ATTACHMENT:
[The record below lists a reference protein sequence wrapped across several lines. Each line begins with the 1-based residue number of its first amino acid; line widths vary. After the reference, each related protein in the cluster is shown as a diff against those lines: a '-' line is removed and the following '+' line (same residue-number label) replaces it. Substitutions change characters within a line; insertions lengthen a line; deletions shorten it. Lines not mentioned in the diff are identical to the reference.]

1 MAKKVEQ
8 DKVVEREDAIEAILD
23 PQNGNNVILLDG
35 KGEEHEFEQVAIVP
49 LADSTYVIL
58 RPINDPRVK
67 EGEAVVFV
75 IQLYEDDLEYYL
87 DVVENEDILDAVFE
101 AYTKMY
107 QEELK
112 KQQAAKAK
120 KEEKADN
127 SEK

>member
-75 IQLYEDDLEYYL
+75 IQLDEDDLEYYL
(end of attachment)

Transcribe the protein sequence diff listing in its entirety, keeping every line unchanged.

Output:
[The record below lists a reference protein sequence wrapped across several lines. Each line begins with the 1-based residue number of its first amino acid; line widths vary. After the reference, each related protein in the cluster is shown as a diff against those lines: a '-' line is removed and the following '+' line (same residue-number label) replaces it. Substitutions change characters within a line; insertions lengthen a line; deletions shorten it. Lines not mentioned in the diff are identical to the reference.]

1 MAKKVEQ
8 DKVVEREDAIEAILD
23 PQNGNNVILLDG
35 KGEEHEFEQVAIVP
49 LADSTYVIL
58 RPINDPRVK
67 EGEAVVFV
75 IQLYEDDLEYYL
87 DVVENEDILDAVFE
101 AYTKMY
107 QEELK
112 KQQAAKAK
120 KEEKADN
127 SEK

>member
-75 IQLYEDDLEYYL
+75 IQLDEDDLEYYL